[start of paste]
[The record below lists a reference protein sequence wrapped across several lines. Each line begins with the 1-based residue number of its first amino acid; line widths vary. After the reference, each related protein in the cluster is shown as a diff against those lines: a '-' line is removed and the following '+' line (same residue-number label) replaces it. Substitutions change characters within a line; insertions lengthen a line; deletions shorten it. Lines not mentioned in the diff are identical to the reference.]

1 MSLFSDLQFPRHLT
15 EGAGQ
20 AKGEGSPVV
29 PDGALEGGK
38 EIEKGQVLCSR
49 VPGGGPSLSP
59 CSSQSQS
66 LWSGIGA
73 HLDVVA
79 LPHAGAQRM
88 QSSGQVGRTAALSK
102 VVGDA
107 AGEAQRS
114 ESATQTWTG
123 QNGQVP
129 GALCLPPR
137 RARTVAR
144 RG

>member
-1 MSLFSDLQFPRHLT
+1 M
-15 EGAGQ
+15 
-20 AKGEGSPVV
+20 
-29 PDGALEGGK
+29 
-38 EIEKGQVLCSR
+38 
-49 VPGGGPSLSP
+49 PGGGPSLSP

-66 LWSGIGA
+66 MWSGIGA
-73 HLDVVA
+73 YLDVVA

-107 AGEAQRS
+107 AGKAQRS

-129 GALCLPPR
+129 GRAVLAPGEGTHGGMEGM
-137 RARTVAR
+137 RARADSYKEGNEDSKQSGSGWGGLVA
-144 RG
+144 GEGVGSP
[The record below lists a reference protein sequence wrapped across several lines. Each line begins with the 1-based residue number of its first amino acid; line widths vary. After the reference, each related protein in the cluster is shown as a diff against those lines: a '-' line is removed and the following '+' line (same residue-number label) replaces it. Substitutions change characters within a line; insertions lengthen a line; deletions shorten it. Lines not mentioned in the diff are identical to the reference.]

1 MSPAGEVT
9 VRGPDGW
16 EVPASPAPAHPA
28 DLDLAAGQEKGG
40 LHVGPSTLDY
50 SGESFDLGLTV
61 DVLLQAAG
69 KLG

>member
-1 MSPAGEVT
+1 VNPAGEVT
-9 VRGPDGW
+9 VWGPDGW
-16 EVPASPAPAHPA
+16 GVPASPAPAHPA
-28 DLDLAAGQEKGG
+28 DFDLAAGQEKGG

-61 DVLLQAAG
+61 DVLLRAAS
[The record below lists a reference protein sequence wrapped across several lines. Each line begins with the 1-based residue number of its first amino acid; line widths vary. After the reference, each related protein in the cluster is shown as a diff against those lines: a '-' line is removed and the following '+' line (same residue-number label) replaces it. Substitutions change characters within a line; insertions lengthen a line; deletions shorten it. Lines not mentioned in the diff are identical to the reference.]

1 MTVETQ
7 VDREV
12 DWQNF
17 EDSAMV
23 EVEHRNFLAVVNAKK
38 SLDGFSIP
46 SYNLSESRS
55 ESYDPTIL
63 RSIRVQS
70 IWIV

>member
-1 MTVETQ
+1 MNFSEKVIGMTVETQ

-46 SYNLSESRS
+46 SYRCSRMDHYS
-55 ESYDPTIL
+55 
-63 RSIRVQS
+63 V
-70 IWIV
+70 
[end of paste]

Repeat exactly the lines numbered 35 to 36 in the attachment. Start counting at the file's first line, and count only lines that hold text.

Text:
-73 HLDVVA
+73 YLDVVA